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Maine EMS Pioneer Passes Away

Most of the people who were touched by the life of C. Frederick Goodwin Jr. had no idea who he was or exactly how he helped them.

But through his work and his teaching he saved many lives, directly or indirectly.

In the 1960s and 1970s, Mr. Goodwin - who was known as Freddie - worked as a volunteer on a Scarborough rescue unit. He and his co-workers were the forerunners of modern Emergency Medical Technicians.

With no formal medical training, it was their job simply to make people comfortable and get them to the closest hospital as quickly as possible.

''He basically started on the Scarborough Rescue and came home one day - I'll never forget it, Christmas Day - crying because there had been no training and the patient died because meat was stuck in his throat,'' recalled his wife, Patricia Goodwin of Freeport.

''He decided he could make things better, and that's how it all began.''

Mr. Goodwin went to the University of Miami in Coral Gables, Fla., to get medical training, and in the early 1970s taught the first EMT course in southern Maine. He worked full time as a chemistry instructor at Southern Maine Vocational Technical Institute, but in his spare time wrote federal grants to get the financing for EMT training in Maine.

Mr. Goodwin was the first statewide emergency medical services training coordinator, and in 1989, he was awarded the State Emergency Medical Services Award.

''He really enjoyed helping people,'' his wife said. ''He and I are so different. I would ride around on calls with him and sit in the car and cry. That was my role. And he was the type that, quite honestly, people would see him coming and they would calm right down and then do what they were supposed to do.''

Patricia Goodwin met her husband when they were both students at Colby College in Waterville. She said she was drawn to his intelligence, good looks and his ''very quick, dry, New England sense of humor.''

They married in January 1966, eloping to Florida.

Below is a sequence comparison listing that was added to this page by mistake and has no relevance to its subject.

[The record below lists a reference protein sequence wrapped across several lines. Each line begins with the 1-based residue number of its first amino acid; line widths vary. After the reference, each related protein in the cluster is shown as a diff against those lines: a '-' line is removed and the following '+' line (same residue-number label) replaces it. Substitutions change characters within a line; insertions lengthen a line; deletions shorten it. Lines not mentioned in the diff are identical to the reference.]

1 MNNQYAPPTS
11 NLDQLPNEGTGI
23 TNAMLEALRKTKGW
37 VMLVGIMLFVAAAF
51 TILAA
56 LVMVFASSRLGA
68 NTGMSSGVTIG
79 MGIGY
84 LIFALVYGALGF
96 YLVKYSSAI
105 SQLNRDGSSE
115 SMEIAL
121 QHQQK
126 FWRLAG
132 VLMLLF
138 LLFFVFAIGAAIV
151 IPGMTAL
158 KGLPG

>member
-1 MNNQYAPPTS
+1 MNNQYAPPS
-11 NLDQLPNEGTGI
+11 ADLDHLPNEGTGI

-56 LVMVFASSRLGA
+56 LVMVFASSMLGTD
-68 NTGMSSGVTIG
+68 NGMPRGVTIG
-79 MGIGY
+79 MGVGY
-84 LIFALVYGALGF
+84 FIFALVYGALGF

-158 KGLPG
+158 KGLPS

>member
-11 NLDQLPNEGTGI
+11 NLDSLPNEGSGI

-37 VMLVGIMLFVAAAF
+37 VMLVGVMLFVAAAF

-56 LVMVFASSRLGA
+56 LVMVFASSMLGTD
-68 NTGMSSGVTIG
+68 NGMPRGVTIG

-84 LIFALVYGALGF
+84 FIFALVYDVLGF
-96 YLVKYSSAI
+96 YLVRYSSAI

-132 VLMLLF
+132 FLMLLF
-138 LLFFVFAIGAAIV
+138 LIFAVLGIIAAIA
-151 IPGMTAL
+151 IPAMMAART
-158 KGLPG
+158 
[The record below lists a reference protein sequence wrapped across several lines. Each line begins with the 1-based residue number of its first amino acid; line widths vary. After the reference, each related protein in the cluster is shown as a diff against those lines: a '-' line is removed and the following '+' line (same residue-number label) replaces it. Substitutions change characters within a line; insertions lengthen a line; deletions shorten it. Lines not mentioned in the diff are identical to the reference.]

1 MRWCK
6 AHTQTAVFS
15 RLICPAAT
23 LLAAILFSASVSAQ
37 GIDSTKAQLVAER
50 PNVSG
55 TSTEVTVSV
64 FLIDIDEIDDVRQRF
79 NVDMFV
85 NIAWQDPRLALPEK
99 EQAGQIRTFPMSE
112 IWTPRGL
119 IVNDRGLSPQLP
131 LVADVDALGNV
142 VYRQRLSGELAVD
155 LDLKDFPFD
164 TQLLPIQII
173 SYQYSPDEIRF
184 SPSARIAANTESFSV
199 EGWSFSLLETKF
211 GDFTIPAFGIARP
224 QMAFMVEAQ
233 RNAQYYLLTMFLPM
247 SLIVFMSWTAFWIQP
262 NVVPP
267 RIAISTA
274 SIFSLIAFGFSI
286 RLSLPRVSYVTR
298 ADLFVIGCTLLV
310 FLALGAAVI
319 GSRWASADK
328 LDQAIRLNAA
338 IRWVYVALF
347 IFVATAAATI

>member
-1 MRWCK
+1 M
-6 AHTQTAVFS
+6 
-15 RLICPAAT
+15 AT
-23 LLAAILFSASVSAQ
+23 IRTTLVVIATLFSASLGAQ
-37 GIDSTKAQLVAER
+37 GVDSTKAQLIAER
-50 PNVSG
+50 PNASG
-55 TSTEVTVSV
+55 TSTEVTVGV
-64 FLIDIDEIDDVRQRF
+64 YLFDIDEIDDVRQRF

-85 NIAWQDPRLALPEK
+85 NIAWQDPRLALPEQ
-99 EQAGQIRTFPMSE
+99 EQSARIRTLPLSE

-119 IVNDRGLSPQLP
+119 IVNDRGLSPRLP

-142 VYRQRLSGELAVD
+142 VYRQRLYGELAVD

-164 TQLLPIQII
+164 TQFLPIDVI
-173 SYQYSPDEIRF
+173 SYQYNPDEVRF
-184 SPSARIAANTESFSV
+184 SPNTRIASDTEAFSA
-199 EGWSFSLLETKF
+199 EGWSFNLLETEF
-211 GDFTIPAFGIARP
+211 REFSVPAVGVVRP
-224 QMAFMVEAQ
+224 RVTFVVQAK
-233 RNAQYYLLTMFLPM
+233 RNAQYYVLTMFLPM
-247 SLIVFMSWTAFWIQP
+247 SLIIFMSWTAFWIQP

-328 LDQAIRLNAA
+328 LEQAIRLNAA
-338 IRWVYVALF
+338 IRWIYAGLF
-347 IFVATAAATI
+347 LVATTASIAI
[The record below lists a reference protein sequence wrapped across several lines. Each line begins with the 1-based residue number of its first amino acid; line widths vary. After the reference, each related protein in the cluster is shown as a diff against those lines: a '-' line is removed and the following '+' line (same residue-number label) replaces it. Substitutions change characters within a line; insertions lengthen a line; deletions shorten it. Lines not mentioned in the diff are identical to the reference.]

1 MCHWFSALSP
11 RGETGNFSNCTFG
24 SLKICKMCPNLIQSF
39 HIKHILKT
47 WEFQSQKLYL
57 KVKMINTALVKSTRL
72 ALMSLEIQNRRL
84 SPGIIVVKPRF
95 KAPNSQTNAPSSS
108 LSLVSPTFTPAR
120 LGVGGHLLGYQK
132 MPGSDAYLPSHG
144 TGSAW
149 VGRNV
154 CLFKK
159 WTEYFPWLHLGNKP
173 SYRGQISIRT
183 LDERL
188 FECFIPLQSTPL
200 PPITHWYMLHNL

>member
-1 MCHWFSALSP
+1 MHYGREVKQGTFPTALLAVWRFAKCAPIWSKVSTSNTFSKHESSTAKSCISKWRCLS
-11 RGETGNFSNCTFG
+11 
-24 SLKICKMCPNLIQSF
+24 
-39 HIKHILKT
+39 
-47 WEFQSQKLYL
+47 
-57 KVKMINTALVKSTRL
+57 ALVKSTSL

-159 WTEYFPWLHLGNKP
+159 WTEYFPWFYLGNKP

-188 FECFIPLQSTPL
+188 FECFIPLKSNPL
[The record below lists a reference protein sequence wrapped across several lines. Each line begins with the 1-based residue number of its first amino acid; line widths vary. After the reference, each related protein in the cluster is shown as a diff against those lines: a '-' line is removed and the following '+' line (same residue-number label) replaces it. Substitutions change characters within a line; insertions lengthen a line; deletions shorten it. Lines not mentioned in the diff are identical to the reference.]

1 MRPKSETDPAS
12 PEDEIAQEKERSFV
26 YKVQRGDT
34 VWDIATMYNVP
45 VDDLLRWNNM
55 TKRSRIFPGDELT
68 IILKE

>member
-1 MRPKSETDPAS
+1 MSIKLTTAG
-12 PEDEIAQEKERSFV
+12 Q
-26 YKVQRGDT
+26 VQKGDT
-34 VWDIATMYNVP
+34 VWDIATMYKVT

''Throughout our life, we had our times, as couples do, but overall he made me feel that he could take care of everything for us,'' she said.

In the early years of their marriage, the Goodwins salvaged shipwrecks along the Maine coast that Mr. Goodwin had researched.

In 1969, Patricia Goodwin recalled, ''it rained all summer and we were up at Pemaquid, staying in a tent and working on shipwrecks. It was amazing.''

A daughter, Danielle, came along in 1971.

Mr. Goodwin was something of a Renaissance man, who could teach chemistry or physics one day and work on cars or do some landscaping the next. He and his wife enjoyed refinishing furniture and fixing up old houses.

The Goodwins stayed married for 20 years before divorcing. They lived apart for about 17 years, and then, in 2001, decided to remarry.

They eloped once again, this time tying the knot in front of the Freeport town clerk.

''We've always been best friends, so it just made sense,'' Patricia Goodwin said. ''Some of my friends thought I was crazy, but it has worked.''

Mr. Goodwin died unexpectedly at his home Friday morning at age 68. He'll be remembered during a graveside memorial service at 10 a.m. Wednesday in Scarborough's Black Point Cemetery.

''He was a good guy,'' Patricia Goodwin said. ''He really was.''



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